This is going to sound strange, because it seems such a taboo for someone who loves literature and poetry and original writing to review, of all things, fanfiction. But what I want to do is highlight a particular author I found two years ago, back in my fanfic-reading days, around a time I had pretty much despaired of ever finding someone who could write, and I mean really WRITE, on fanfiction.net.
I’m sure there are others out there, I have no doubt of that. And you’re more than welcome to share your favourites in the comments. And this particular author has limited their stories to Gossip Girl, Harry Potter and Glee, so if you don’t like any of them, you’re out of luck.
But this author is amazing. I don’t know who she is. I don’t know if she only writes fanfics, or if she has novels in the works (or published). But if she doesn’t, it’s a crime against nature and she should, because you only have to read her writing to know that it’s what she was put on earth to do.
Her name is possibilist, and you can find her work here on ffnet, or here on her tumblr.
Please don’t be put off just because she is a fanfiction author. I think that anyone who has a real talent for writing should be recognised and encouraged. Please just read a chapter or two. And then tell her she should write a novel. Because I’ve been waiting two years for one, and it’s clearly her calling.
I have to admit, I’ve steered clear of YA, especially dystopian romances, for a while. In fact, I only picked up All Our Yesterdays because it was $8.00 at K-Mart and I needed something to read. After other disappointments with YA in general, I really didn’t expect to like this book as much as I did.
All Our Yesterdays is Terrill’s debut, and it’s a good one. We open on protagonist, Em, locked in a cell sometime in the near future and being tortured for information. This dark scenario is interspersed with glimpses of the contrastingly shallow, boy-obsessed Marina. It’s a bit of fun trying to piece together how the two are connected, and at first when I figured it out early on, I (wrongly) assumed that I had bested the big mystery of the book in under two chapters.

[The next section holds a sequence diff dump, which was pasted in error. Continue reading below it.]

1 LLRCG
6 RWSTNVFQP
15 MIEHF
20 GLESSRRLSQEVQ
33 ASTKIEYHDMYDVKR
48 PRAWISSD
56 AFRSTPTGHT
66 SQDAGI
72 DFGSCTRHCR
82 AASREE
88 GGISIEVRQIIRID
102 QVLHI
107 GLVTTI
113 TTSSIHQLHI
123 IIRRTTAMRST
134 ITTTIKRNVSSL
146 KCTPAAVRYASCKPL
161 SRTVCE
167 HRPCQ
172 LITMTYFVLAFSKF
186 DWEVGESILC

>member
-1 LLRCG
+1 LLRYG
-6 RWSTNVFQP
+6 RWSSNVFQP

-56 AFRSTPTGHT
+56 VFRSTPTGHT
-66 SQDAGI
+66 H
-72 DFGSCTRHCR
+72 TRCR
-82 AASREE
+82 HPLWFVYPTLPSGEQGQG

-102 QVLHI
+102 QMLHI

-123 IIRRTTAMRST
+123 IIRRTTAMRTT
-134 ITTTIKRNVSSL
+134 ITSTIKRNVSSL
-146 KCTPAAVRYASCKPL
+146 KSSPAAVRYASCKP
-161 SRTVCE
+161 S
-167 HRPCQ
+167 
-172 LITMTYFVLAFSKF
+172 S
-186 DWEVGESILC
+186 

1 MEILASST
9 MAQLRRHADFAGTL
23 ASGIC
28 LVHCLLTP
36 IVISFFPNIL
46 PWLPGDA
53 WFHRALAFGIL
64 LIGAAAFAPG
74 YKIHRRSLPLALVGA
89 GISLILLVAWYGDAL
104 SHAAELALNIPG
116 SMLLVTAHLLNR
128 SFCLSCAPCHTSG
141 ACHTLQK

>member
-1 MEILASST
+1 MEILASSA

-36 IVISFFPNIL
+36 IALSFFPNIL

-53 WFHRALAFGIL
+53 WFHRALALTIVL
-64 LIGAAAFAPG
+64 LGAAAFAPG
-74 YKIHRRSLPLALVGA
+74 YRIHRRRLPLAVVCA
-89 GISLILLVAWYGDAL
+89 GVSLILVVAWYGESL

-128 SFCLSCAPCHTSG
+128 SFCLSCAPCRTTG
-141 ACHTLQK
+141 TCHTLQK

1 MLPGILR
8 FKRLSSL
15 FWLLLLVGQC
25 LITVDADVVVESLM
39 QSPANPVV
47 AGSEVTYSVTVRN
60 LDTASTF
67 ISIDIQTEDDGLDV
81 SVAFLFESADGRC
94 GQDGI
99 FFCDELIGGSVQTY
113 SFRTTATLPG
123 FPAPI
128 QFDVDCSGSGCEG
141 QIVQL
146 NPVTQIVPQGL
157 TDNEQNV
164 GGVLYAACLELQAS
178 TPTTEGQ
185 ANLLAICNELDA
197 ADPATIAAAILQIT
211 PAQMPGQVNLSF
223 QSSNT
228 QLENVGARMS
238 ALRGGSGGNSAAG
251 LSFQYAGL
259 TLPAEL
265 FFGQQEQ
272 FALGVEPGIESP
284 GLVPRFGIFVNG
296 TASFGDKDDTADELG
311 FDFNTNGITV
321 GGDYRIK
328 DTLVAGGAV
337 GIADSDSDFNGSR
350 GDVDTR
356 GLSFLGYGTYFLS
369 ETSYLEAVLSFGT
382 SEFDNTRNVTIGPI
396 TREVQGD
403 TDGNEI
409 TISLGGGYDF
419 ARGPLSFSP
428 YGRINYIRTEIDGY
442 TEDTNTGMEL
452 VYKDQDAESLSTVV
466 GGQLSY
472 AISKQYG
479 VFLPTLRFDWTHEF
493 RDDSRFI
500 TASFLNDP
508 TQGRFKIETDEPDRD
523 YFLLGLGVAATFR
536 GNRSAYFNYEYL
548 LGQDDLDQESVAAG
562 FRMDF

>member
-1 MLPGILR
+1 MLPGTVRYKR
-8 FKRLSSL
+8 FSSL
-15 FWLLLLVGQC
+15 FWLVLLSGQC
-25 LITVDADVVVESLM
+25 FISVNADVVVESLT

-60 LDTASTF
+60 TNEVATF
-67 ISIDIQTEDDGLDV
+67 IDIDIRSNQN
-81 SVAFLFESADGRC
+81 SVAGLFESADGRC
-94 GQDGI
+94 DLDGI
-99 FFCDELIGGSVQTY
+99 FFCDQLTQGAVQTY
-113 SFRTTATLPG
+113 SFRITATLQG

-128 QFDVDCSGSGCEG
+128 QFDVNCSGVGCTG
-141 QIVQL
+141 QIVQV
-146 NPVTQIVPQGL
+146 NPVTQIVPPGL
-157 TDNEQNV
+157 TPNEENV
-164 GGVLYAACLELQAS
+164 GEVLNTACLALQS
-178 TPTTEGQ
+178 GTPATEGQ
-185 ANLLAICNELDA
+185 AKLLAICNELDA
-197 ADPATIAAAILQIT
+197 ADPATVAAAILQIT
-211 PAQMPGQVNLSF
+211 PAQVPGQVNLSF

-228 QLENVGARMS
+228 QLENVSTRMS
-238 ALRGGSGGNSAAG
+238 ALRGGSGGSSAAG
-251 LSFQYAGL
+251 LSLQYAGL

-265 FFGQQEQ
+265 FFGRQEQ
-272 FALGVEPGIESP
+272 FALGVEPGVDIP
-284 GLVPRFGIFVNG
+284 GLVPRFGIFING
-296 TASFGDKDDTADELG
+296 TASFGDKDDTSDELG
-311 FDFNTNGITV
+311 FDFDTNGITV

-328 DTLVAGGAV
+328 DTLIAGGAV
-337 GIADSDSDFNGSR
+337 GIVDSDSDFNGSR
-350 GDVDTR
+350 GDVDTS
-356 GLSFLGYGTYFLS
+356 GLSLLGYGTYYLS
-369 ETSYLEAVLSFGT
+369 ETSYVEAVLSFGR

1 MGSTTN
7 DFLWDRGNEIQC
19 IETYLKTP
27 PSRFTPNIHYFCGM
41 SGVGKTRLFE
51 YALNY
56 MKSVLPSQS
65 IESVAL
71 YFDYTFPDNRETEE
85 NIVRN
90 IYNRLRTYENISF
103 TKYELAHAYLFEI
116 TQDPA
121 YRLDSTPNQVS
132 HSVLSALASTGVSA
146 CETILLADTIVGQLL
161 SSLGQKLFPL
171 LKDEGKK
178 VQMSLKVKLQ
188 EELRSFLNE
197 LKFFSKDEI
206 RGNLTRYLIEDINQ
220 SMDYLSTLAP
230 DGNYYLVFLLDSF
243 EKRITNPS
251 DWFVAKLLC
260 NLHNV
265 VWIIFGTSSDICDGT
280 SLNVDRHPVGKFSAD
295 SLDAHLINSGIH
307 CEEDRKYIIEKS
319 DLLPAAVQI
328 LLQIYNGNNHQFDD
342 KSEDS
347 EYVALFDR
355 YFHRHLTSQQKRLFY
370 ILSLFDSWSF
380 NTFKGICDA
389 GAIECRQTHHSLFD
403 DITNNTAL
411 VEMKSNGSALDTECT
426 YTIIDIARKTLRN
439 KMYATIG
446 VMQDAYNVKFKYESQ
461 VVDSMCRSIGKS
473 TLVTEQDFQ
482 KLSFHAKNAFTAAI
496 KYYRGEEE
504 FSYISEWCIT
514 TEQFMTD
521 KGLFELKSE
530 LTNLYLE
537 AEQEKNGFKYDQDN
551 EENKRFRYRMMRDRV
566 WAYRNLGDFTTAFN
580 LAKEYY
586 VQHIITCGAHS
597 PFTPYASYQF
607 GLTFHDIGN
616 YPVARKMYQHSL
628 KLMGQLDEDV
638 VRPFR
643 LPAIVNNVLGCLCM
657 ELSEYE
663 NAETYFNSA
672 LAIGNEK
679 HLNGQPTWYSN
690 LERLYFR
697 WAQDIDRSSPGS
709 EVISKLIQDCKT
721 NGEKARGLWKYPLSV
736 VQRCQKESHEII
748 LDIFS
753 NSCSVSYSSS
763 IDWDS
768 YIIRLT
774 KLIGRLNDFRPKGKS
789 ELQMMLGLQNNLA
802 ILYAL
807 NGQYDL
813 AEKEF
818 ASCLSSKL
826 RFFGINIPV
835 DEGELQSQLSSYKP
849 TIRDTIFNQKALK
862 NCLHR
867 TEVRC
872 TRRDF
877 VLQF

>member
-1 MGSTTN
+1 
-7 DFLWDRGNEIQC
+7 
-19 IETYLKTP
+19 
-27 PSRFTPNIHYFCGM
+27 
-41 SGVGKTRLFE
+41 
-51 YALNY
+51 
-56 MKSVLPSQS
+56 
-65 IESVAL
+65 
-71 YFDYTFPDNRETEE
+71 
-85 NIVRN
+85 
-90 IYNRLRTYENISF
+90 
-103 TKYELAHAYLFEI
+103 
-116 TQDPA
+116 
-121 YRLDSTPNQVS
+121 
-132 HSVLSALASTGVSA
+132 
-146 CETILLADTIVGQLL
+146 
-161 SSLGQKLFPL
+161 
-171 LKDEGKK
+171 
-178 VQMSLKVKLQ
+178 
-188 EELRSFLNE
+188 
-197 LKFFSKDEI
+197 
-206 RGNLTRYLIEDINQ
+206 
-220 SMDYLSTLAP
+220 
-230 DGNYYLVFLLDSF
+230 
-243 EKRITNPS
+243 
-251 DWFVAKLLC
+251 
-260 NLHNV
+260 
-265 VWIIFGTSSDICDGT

Terrill’s fast-paced and thought-provoking sci-fi has more to offer than that, though, cleverly weaving the good old theme of time-travel in with politics, intrigue and action balanced on the increasingly fine line between right and wrong. Even the romance/love triangle element didn’t annoy the hell out of me like it usually does, because Terrill manages to grow the character of Marina beautifully, from lovesick teen to someone mature enough to question the reasoning and rightness behind her infatuation.
What All Our Yesterdays brings to the table in terms of the time-travel genre is a well-explained, brilliantly thought out explanation of the laws of time, with Doctor Who-esque justifications of paradoxes and how changing the past can affect the future. This novel does just what any good sci-fi should; it takes the improbable and creates a world just possible enough to make you wonder – and yes, the politics behind the world created are touched on enough to make this future seem not only believable, but scary.
The book also explores good and evil, not as polar opposites, but as things present in all of us. If you knew you had to kill someone to make the future a better place, could you do it? Even if that person was someone you loved? Even if his younger self only acted according to what he thought was the ‘greater good’? The character of James is especially interesting in his growth and development, as he struggles against his supposed future whilst rushing towards it at the same time.
Cristin Terrill has swayed me on the subject of YA, and now I eagerly await the promised sequel. Picking up All Our Yesterdays turned out to be a good decision, and I encourage others to do the same.
Review by Chloe